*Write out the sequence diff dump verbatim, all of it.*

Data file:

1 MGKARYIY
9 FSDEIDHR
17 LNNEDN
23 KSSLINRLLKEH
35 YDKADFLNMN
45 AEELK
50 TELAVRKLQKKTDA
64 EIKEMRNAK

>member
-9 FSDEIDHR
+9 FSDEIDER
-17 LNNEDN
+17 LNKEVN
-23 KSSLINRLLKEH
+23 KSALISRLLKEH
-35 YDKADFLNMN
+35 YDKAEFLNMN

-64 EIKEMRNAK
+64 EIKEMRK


1 MGKARYIY
9 FSDEIDHR
17 LNNEDN
23 KSSLINRLLKEH
35 YDKADFLNMN
45 AEELK
50 TELAVRKLQKKTDA
64 EIKEMRNAK

>member
-9 FSDEIDHR
+9 FSDEIDER
-17 LNNEDN
+17 LNKEVN
-23 KSSLINRLLKEH
+23 KSALISRLLKEH
-35 YDKADFLNMN
+35 YDKAEFLNMN

-64 EIKEMRNAK
+64 EIKEMRK